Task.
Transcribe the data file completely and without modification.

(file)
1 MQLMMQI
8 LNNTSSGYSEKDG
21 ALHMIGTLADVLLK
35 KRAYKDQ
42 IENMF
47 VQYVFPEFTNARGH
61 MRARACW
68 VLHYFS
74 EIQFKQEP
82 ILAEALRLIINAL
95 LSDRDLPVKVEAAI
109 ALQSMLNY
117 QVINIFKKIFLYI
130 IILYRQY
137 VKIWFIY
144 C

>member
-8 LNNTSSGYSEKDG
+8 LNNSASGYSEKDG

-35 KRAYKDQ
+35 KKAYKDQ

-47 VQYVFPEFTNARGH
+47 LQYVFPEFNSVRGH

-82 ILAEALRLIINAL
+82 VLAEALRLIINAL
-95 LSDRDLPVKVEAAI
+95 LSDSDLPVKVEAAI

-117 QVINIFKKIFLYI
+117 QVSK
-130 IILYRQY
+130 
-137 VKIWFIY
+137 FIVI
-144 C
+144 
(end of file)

1 MQLMMQI
8 LNNTSSGYSEKDG
21 ALHMIGTLADVLLK
35 KRAYKDQ
42 IENMF
47 VQYVFPEFTNARGH
61 MRARACW
68 VLHYFS
74 EIQFKQEP
82 ILAEALRLIINAL
95 LSDRDLPVKVEAAI
109 ALQSMLNY
117 QVINIFKKIFLYI
130 IILYRQY
137 VKIWFIY
144 C

>member
-8 LNNTSSGYSEKDG
+8 LNNSASGYSEKDG

-35 KRAYKDQ
+35 KKAYKDQ

-47 VQYVFPEFTNARGH
+47 LQYVFPEFNSVRGH

-82 ILAEALRLIINAL
+82 VLAEALRLIINAL
-95 LSDRDLPVKVEAAI
+95 LSDSDLPVKVEAAI

-117 QVINIFKKIFLYI
+117 QVSK
-130 IILYRQY
+130 
-137 VKIWFIY
+137 FIVI
-144 C
+144 